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Free Radic Res. 2011 Aug;45(8):906-17. doi: 10.3109/10715762.2011.564170. Epub 2011 May 26.

Iron as a target of chemoprevention for longevity in humans.

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Department of Pathology and Biological Responses, Nagoya University Graduate School of Medicine, Nagoya 466-8550, Japan.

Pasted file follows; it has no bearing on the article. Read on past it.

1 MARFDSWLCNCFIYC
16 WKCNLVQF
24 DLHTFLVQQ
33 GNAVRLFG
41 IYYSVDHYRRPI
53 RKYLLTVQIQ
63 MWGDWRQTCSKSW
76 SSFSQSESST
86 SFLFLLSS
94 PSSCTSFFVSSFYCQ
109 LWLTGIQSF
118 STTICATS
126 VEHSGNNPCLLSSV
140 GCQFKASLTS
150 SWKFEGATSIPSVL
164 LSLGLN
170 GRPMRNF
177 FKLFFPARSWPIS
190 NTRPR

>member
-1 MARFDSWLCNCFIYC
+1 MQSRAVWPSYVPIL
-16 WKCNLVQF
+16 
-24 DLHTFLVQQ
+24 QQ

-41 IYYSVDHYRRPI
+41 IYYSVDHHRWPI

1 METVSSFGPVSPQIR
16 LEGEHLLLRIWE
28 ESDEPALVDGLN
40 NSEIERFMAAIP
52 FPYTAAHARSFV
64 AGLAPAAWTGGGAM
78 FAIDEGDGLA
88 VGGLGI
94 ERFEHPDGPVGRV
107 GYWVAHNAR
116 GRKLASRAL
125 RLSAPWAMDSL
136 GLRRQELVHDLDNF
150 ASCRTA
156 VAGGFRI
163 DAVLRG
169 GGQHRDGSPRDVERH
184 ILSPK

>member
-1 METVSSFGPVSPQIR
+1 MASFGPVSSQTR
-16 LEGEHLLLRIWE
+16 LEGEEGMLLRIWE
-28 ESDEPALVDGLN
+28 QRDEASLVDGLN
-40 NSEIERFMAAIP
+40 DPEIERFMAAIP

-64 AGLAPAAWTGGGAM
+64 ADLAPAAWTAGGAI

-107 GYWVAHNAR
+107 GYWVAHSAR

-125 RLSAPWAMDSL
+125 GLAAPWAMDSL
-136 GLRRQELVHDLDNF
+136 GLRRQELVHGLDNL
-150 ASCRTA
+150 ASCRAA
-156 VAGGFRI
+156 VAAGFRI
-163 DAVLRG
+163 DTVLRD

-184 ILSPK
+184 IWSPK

Iron is universally abundant and no life can exist without it. However, iron levels should be maintained within a narrow range. Iron deficiency causes anaemia, whereas excessive iron increases cancer risk, presumably by free radical generation. Several pathological conditions such as genetic haemochromatosis, chronic viral hepatitis B and C, conditions related to asbestos fibre exposure and ovarian endometriosis have been recognized as iron overload-associated conditions that also increase human cancer risks. Iron's carcinogenicity has been documented in animal experiments. Surprisingly, these studies have revealed that the homozygous deletion of CDKN2A/2B is a major hallmark of iron-induced carcinogenesis. Recently, the hormonal regulation of iron metabolism has been elucidated. A commonly hypothesized mechanism may be the lack of any iron disposal pathway other than for bleeding and a mechanism of iron re-uptake as catechol chelate has been discovered. Iron overload in neurons via the ferroportin block may play a role in Alzheimer's disease. Furthermore, a recent epidemiological study reported that iron reduction by phlebotomy was associated with decreased cancer risks in a general population. Given that the required amounts of iron decrease during ageing, the fine control of body iron stores would be a wise strategy for chemoprevention of several diseases.

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